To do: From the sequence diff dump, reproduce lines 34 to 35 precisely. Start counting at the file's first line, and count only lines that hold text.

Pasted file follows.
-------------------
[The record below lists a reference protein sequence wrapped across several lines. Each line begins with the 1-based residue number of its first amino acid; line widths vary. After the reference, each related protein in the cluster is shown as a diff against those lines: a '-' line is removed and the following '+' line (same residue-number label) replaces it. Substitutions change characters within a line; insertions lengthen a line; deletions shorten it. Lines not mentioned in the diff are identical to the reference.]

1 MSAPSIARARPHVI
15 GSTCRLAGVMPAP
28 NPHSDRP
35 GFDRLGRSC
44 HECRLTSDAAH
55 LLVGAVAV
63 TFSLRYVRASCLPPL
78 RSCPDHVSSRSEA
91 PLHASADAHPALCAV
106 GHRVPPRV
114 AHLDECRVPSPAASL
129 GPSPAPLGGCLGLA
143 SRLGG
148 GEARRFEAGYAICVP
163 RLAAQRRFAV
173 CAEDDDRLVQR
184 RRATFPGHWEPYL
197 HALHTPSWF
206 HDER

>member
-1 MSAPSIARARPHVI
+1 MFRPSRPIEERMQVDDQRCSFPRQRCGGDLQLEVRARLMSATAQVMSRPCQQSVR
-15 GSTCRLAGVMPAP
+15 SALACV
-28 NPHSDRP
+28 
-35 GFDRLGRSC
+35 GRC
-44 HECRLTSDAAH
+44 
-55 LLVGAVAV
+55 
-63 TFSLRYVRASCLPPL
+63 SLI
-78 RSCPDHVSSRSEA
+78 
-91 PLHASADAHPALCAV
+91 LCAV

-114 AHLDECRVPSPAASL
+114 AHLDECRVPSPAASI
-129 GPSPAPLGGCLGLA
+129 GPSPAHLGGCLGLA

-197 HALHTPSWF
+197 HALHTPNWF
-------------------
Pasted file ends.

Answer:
-63 TFSLRYVRASCLPPL
+63 SLI